Who is Shoya Nakajima?
Shoya Nakajima is one of Japan’s most exciting young players, born in Tokyo he went on to play for the local youth side Tokyo Verdy before eventually breaking into their first team in the 2012-13 season playing 29 times and scoring 6 goals.
Obviously his talent hadn’t gone unnoticed by the bigger Tokyo side, FC Tokyo and they snapped him up in 2014. He has so far made 51 appearances for Tokyo’s biggest side, but spent last season playing in Portugal’s Premier League with Portimonense, playing 28 times and scoring 10 goals.
Nakajima plays as an attacking midfielder who is often deployed on a wing, there may be some doubts about his size, as he is only 5 ft 4 1⁄2 in tall. More often than not though a low centre of gravity can help these type of players, especially when they’re running at players and dribbling and Nakajima has shown during his time during his loan spell in Portugal he has what it takes to compete against physically bigger and stronger opponents.
Nakajima’s style of play is all about running, dribbling, creating assists and cracking off shots. He definitely would have been an asset to the World Cup squad.
Should Shoya Nakajima have been selected for the World Cup?
If you read what people in Japan have wrote, or listen to any podcasts regarding Japanese football then a lot of people seem to have wanted Nakajima to be selected, he has had a great loan spell for Portuguese premier league side Portimonense scoring 10 goals in 28 appearances. He is definitely a Japanese player who isn’t afraid to take on his marker, run past players and belt a shot at goal.
Japan are likely to find creating chances and goals hard to come by if their friendlies are anything to go by since they changed manager. They struggled in the games they played until the final friendly against Paraguay. Leaving a player at home like Nakajima who can unlock a door, or try something different might turn out to be a mistake.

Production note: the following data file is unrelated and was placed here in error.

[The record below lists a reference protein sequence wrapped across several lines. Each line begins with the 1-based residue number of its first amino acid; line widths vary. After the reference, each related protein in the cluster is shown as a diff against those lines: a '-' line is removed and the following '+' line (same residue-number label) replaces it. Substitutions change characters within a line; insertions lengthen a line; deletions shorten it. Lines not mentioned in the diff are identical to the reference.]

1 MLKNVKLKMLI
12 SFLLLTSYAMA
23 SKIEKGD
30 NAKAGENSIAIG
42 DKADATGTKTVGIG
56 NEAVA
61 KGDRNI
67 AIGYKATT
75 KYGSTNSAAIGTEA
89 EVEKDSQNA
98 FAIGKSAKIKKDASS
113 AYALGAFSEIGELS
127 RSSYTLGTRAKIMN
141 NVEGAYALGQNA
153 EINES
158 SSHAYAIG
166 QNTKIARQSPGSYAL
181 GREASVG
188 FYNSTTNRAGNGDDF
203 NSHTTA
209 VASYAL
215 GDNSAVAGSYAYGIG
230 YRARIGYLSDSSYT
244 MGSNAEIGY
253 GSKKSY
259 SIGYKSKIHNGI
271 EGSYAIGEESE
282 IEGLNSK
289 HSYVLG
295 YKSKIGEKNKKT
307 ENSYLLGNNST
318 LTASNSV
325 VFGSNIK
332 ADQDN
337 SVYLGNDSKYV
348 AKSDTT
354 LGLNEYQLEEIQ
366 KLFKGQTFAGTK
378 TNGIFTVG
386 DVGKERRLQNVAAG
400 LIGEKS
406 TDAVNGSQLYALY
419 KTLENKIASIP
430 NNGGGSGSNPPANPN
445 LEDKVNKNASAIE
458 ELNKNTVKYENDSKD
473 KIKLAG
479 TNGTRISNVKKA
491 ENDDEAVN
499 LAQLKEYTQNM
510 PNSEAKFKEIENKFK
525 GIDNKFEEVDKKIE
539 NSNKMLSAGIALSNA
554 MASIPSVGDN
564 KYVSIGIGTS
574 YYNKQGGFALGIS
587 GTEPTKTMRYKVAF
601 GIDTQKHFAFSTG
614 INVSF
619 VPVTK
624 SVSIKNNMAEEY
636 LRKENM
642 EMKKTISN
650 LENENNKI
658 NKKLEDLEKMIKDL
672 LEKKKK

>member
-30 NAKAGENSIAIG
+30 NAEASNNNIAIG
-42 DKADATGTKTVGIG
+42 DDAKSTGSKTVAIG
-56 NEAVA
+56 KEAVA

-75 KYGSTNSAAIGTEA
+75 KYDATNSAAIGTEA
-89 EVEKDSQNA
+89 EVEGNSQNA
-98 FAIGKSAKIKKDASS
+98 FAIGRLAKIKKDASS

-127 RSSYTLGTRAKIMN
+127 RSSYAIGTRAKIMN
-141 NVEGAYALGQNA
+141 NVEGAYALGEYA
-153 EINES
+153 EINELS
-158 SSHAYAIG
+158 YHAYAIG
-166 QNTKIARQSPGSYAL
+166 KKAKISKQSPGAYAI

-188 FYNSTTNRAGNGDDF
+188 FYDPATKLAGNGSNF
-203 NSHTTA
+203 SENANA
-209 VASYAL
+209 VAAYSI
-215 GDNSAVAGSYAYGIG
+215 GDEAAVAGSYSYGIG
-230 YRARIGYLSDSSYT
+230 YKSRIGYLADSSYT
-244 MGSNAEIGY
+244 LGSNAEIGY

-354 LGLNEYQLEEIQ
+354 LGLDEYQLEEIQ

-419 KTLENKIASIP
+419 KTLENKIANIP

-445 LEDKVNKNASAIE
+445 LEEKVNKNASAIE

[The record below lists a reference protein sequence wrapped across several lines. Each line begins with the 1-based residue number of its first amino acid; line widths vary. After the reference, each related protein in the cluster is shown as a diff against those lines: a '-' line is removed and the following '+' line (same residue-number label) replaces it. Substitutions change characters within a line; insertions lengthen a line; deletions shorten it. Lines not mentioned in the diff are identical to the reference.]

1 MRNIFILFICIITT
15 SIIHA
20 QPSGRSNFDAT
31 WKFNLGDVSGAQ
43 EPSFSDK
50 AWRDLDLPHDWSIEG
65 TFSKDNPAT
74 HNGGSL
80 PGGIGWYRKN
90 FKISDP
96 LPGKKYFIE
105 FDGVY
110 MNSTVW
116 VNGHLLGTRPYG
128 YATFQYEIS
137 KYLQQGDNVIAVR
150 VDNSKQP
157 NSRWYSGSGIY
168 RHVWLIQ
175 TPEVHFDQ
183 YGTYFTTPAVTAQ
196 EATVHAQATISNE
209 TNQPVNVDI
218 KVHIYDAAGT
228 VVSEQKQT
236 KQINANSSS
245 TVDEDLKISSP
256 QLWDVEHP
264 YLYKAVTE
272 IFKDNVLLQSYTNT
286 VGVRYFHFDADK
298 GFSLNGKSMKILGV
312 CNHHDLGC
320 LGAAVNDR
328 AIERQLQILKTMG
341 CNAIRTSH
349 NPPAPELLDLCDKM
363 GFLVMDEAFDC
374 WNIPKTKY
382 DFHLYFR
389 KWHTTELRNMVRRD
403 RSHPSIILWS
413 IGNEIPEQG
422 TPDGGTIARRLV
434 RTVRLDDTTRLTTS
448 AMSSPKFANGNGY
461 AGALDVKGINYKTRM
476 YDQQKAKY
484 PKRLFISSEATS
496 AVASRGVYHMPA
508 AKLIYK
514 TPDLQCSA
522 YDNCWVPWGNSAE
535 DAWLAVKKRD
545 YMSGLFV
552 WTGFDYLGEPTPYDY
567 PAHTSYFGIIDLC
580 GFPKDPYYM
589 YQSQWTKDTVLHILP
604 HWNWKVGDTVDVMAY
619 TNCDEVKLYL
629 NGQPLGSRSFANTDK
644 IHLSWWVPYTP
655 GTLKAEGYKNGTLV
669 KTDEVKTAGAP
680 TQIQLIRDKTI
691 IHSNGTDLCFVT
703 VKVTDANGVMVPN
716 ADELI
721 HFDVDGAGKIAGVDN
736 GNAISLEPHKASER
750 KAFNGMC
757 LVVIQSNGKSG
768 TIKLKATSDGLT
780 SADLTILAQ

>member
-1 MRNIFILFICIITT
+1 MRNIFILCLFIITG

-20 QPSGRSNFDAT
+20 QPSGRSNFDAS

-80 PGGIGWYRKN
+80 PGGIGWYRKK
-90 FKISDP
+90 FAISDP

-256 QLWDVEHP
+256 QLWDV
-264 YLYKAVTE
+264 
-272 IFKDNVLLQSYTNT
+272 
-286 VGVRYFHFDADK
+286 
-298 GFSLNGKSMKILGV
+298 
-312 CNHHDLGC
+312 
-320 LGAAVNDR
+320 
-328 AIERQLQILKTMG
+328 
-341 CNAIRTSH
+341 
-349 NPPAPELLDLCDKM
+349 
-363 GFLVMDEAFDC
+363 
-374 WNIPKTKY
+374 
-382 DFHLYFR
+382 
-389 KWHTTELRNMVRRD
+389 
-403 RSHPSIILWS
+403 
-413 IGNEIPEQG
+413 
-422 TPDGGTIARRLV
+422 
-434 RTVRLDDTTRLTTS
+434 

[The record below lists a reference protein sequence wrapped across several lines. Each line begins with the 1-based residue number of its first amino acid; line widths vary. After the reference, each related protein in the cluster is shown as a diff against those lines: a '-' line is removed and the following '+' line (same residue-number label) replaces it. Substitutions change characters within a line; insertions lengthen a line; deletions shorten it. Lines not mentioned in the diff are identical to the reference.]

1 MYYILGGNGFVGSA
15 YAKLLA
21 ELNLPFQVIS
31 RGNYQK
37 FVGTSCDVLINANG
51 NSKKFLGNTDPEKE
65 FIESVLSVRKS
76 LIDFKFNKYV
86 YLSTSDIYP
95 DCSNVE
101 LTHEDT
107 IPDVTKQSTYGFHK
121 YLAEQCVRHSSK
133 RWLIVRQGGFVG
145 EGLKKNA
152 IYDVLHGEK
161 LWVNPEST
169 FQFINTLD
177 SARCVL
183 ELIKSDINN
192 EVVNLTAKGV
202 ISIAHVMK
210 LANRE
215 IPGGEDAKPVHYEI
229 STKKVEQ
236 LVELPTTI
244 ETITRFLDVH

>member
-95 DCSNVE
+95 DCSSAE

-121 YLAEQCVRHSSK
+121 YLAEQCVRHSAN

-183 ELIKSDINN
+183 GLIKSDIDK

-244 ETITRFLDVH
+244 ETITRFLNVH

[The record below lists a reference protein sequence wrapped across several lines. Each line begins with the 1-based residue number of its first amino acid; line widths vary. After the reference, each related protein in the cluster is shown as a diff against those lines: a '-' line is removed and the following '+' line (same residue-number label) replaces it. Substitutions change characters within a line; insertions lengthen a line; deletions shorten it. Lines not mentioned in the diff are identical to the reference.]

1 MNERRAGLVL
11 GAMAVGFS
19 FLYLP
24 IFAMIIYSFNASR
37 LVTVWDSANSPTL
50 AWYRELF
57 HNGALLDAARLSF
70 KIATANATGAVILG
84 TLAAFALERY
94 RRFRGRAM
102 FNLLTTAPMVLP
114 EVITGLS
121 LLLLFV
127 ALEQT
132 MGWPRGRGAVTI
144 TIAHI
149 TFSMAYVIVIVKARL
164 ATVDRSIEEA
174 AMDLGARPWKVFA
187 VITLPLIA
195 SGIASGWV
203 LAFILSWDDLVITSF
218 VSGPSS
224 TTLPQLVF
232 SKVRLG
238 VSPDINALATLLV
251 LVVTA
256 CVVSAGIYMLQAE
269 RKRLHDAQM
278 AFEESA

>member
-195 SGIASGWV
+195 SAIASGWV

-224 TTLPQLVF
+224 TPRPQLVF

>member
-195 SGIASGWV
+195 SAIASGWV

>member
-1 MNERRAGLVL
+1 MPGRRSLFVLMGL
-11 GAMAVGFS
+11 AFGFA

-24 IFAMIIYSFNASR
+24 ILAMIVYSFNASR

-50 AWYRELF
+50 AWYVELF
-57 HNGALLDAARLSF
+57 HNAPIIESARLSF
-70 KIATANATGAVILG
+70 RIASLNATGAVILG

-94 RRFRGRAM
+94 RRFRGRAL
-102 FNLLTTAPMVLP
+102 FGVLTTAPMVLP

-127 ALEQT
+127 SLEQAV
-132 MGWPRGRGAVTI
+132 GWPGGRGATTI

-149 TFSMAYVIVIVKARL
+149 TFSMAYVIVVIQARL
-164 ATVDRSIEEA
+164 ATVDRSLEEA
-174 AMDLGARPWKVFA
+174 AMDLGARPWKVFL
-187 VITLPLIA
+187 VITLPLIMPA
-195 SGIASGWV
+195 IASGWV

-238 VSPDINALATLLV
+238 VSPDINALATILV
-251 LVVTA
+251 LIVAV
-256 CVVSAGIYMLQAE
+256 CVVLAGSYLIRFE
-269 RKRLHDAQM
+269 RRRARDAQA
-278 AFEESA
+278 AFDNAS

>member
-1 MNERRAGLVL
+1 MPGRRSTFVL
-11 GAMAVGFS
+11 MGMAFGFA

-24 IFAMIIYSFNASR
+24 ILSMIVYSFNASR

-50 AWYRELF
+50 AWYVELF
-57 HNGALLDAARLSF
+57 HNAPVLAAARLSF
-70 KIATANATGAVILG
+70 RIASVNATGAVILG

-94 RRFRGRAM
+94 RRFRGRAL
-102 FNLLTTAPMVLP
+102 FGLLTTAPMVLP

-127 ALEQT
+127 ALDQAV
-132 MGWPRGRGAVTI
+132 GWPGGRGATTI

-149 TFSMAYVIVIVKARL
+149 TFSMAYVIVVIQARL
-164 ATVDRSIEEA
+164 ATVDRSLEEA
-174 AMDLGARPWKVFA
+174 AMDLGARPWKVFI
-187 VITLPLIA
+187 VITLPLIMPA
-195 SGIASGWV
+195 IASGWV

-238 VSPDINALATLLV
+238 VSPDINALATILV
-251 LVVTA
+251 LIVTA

Japan’s squad selection based on player power
Halilhodzic got the chop for apparently not naming Japan’s star players in the squad and by hinting that he may not even take the likes of Kagawa, Honda and Okazaki to the World Cup obviously caused major panic within the halls of the JFA, whether that was pressure from sponsors or players we can only assume.
Keisuke Honda however give an interview to the media in Japan where he basically stated that he didn’t mind that Halilhodzic had been sacked because he couldn’t bear missing another World Cup and that scenario had been looking increasingly likely if Halilhodzic stayed on for the World Cup.
So is Japan’s squad picked based on player power, was there a disagreement between Halilhodzic or was there pressure from the sponsors, all we can do is presume and guess from reading what is printed or said in the media.
My personal opinion is that it is partly pressure from senior players worried about not getting selected for the World Cup as well as pressure from sponsors to make sure that the senior more famous players are selected ensuring the sponsors can milk the cow.
Japan is one of the oldest World Cup Squads, can the codgers repay Nishino and the JFA’s faith in them?
Japan have picked a squad of players who are coming into the twilight of their careers, Japan’s captain Makoto Hasebe is 34, the big superstar Honda has just turned 32, Nagatomo is 31, the number one keeper Kawashima is 35 and Okazaki is 32. They are not the only players in the squad either 30 or over, or pushing close to 30.
Japan have only named five players in their squad 25 or under, Halilhodzic had made it clear he wanted to give younger players like Shoya Nakajima a chance. That idea all crumbled once Halilhodzic got the boot and he was replaced by Nishino, all the old codgers are in with none of the young exciting players given an opportunity to shine on the World Stage despite some of them taking part in the qualifying process, Ideguchi scored the goal to make sure Japan qualified but didn’t make the final squad.
Japan‘s creative spark need to show their not past their best
For Japan to have a successful tournament their main creative players have to show they’re not past their past which they are widely regarded as being. Honda and Kagawa’s best days are said to behind them, they will need to produce the performances of the past for Japan to get to the last 16 which would be considered a success, however it is likely that only one of these two might be picked to start games in the finals with our money on Honda getting the nod.
We are looking forward to Japan’s opening game against Colombia, and we reckon the JFA, Nishino and Honda will need to shine to ensure they don’t return to Japan needing to answer questions why exciting young players like Nakajima were not selected.